A: What I'm trying to say is, these were the boys that were told--by sympathetic English teachers, mainly---that the world was their oyster. They're here now, they've made it, academically. They got what they waited for, and worked for. What they deserved.

B: Oh, I hope you aren't about to say--

A: Yeah, they honestly believe they deserve you.

B: Ugh

A: Yeah I know.

B: Why are all these geniuses boys in your fantasy-realm of mid-America?

A: I'm not saying there weren't girls just as smart--hell, high school girls are a lot smarter than the boys. But only the boys are germane to my experience, or for that matter your dilemma.

B: I don't have a dilemma.

A: Call it what you will, it seems to be wearing you down.

B: I hope you aren't speaking from experience.

A: Ha ha.

B: Tell the truth.

A: I've had plenty of pretty, smart girls, and honestly, I haven't deserved a single one of them.

B: I said tell the truth.

Last edited by *Truly Ninja* at Nov 17, 2008,
I get a Kevin Smith feeling when I read it. Very interesting stuff. But like Kevin Smith, you don't know how to write a woman. Not many men do, including myself.

The first thing I'd suggest is to get rid of her generic, 'Go oooonnn' lines in between all his dialogue. I'm not sure what you plan to do with this piece, but whenever something like this is written, it's so forced when you've got a woman just taking in all the dialogue from a male and having nothing to come back at him with.

Extremely good writing however. Very interesting to read.
This is probably a stupid criticism, but who actually enunciates "kind of"? In a poem I'd let that sort of drab comeliness slide, but in a dialogue?! Nay sir, nay.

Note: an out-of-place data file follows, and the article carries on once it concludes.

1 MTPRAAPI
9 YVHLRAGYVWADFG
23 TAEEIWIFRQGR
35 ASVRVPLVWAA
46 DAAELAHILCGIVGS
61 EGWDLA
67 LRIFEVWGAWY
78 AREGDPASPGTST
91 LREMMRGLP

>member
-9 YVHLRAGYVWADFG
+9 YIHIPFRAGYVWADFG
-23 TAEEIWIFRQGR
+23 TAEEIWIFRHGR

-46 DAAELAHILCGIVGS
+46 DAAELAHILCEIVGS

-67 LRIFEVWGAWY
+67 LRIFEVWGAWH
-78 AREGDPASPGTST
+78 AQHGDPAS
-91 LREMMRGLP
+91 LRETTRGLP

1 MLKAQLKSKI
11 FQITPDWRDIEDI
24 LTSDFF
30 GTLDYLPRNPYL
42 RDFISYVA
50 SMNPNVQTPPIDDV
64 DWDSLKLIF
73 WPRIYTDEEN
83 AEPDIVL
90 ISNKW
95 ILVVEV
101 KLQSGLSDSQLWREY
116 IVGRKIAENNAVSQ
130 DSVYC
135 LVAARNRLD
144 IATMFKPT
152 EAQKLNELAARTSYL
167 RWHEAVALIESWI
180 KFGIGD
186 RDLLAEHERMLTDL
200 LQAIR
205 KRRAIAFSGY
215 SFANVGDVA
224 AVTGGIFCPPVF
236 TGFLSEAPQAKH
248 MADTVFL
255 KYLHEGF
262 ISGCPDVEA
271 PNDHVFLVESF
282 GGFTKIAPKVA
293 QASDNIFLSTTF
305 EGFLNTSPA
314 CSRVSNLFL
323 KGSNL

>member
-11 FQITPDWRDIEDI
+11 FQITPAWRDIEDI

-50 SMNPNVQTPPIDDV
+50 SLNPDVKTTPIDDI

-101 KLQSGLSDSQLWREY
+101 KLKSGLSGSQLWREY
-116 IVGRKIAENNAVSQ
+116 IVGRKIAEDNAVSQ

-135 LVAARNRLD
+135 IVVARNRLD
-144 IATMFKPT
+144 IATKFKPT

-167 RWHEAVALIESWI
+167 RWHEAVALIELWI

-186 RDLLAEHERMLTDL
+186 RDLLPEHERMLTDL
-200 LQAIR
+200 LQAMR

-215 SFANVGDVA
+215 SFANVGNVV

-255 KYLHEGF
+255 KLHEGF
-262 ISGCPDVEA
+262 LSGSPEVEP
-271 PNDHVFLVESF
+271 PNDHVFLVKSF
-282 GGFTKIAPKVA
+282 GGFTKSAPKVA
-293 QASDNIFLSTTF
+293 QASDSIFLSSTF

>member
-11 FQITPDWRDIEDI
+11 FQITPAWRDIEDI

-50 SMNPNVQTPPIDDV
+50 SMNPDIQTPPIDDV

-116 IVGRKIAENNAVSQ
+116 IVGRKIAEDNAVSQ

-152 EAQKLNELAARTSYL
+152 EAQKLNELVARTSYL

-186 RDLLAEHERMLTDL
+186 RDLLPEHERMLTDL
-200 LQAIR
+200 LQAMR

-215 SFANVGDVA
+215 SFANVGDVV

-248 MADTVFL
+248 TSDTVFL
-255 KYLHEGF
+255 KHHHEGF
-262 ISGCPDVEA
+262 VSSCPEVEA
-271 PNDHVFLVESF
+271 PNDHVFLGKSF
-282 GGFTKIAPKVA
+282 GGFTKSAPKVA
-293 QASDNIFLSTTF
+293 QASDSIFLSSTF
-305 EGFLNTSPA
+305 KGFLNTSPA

Loved the quotes around "intellectual" in that second or third line of dialogue. I immediately got a mental image of the kind of kids to which I assume you're referring.

Why is "Why it happens --" a new sentence? How would that sentence end? I'd like to see it better as "I know why it happens -- " or or "I know why, why it happens --" or "I know why. Why, it happens --" (giving it a more colloquial feel), or even "I know why. It happens --" (giving it a more realistic feel).

It's not "mm", it's "mhmm". Talk to a few girls on AIM and you'll know exactly what I mean, lol.

I thought it was funny that at the part where you wrote "[laughs]" I was already laughing to myself. This isn't a criticism.

I didn't like her responses at "what the hell" and "condescending prick" as I thought they were slightly over the top, but I absolutely love what you're saying at this point. I feel you completely. Her "What the ****" resonse seemed off as well. "**** you" feels legitimate, the rest I can't really see happening. Though again, I'd like to assert that the male character's dialogue at this point has a wonderful flow and is beautifully intriguing.

The deserve part reminds me of my favorite Bright Eyes song, and it's a great point. Which of us hasn't at some point thought that we "deserved her, more than anyone deserves anything"?

Awesome ending. You bring full circle in my opinion that you're exactly the type of person you're whining about deep down, as am I, as are all of us really.

This response is so long 'cause I'm in a picky mood today, but this really struck a great chord with me. It's written extremely well. The girl bored me, but if I had a similar conversation with a female, I can only imagine she'd bore the ever living hell out of me. I'd only remain interested because of the sheer honesty of my pontificating. So maybe it was intentional.

I loved this. I'm so happy you're back.
This was so cool to read. The characters were incredibly believable and the writing was excellent.

I'll be back, to this piece that is, I still have some criticism, but overall this was incredibly well done.

And welcome back
I think Corey hit the nail on the head perfectly with the cursing, especially the un-excamation marked "what the ****".

Believable dialogue. Maybe add in a little more direction, it's more of a radio script thus far. If this was spefici for theatre then it would need a little more.

Good read Evan.